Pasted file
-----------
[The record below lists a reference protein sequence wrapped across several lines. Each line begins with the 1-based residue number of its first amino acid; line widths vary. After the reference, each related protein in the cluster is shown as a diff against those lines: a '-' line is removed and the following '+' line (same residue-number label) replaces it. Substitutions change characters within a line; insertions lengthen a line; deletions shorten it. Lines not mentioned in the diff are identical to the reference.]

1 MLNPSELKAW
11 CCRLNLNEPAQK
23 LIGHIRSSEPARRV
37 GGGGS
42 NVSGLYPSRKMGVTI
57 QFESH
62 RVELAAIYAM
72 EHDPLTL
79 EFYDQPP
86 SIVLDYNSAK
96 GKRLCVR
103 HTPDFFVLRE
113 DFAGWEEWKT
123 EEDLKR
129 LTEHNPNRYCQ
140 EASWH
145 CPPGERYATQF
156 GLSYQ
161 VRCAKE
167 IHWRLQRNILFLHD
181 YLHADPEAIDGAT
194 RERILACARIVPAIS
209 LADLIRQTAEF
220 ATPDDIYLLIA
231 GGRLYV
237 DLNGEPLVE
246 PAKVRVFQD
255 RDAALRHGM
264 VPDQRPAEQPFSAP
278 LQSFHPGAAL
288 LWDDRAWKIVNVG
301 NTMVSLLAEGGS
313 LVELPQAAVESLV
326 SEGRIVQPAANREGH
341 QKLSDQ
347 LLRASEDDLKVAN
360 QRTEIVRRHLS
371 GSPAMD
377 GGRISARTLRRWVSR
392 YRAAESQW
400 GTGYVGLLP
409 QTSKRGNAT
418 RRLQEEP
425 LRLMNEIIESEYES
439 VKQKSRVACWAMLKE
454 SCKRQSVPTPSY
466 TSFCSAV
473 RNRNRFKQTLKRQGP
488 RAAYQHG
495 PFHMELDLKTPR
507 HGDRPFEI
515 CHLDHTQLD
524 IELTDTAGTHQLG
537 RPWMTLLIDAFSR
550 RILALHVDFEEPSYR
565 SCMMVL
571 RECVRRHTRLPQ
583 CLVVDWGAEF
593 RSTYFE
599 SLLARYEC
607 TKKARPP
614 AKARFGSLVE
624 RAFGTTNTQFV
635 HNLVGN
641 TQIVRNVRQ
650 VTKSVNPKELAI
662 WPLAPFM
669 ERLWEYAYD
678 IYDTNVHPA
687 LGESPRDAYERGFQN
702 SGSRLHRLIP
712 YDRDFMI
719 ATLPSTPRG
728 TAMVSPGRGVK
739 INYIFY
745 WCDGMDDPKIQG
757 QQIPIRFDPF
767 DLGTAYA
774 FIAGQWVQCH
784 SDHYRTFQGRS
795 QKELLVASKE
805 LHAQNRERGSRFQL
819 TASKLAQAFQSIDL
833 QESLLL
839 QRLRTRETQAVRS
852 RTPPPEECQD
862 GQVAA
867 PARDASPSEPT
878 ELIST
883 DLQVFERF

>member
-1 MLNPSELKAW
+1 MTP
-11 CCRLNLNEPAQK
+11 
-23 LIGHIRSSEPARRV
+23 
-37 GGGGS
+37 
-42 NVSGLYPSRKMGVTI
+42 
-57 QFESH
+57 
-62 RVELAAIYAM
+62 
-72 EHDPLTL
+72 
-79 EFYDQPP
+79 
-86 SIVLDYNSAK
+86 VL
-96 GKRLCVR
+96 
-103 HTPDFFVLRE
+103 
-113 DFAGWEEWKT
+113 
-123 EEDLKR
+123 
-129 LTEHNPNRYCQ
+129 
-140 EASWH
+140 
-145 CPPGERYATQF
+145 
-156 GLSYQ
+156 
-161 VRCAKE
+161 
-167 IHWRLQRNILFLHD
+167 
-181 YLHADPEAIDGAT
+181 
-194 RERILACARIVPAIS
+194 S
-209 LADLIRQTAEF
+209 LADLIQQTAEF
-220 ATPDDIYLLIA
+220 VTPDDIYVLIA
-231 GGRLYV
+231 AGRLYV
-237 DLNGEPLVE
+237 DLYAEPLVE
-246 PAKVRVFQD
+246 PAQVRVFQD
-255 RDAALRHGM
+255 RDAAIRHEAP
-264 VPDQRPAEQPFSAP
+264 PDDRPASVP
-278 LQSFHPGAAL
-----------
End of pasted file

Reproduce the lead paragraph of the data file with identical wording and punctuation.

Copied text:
[The record below lists a reference protein sequence wrapped across several lines. Each line begins with the 1-based residue number of its first amino acid; line widths vary. After the reference, each related protein in the cluster is shown as a diff against those lines: a '-' line is removed and the following '+' line (same residue-number label) replaces it. Substitutions change characters within a line; insertions lengthen a line; deletions shorten it. Lines not mentioned in the diff are identical to the reference.]